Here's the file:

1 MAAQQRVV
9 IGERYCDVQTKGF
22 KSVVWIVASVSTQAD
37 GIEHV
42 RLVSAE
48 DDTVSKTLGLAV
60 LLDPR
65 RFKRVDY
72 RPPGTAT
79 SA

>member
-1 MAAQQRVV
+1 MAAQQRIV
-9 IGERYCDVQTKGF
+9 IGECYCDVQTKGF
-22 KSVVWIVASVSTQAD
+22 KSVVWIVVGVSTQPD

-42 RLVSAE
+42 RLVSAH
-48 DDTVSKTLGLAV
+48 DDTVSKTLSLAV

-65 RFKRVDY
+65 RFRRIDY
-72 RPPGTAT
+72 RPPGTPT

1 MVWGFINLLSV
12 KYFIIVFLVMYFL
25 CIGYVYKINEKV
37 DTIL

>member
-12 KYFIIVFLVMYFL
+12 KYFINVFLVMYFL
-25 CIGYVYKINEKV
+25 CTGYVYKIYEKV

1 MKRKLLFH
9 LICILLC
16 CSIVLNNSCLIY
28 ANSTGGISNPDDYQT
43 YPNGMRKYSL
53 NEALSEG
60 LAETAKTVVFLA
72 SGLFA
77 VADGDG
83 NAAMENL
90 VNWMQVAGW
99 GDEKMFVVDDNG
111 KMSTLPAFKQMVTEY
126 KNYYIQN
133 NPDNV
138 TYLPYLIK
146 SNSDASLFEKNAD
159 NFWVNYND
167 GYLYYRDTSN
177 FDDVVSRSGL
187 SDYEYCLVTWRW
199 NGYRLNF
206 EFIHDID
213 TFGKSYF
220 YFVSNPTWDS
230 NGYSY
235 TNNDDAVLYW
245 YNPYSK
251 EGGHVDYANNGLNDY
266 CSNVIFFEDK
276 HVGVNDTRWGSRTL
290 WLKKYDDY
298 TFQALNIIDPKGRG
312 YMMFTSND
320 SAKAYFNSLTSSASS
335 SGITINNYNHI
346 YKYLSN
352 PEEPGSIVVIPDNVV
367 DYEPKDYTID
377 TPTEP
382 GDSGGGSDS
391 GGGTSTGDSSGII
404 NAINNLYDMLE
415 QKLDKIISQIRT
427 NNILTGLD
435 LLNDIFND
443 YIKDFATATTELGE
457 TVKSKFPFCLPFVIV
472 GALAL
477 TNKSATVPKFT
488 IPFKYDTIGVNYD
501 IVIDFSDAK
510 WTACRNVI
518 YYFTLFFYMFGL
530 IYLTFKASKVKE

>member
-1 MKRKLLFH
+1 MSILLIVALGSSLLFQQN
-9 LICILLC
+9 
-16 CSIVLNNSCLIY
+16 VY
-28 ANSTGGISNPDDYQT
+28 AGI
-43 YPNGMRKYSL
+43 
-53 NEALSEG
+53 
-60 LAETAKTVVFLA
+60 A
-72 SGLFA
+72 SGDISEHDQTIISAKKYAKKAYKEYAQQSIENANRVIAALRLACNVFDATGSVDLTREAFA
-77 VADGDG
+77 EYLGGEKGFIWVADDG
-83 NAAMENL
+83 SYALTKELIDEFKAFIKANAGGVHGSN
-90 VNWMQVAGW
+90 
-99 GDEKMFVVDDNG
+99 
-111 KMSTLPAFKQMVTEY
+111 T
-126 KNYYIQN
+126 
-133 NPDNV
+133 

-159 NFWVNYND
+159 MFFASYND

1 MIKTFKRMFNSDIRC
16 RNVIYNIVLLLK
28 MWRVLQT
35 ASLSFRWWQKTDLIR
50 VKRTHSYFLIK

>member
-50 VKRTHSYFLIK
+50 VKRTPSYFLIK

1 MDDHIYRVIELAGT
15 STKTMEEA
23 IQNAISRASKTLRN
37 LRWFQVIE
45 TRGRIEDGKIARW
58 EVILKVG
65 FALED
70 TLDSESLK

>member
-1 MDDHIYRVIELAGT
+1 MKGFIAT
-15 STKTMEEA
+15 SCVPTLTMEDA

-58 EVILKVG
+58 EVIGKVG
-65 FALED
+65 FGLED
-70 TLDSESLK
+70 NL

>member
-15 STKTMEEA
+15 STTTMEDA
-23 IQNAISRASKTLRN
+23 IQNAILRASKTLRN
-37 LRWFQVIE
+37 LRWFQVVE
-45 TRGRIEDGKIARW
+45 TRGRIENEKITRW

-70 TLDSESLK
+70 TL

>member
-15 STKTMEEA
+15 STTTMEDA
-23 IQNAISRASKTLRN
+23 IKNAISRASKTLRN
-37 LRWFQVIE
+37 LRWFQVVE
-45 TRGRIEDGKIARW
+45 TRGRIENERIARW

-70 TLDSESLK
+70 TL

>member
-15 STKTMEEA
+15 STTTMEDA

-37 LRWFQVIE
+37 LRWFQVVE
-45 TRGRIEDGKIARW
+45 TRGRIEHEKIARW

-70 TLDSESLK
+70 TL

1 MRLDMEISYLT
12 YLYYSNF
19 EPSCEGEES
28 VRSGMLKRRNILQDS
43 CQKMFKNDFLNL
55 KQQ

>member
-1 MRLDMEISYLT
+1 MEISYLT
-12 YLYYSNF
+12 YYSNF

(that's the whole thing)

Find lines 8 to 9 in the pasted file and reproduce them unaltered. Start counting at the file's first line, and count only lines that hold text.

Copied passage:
65 RFKRVDY
72 RPPGTAT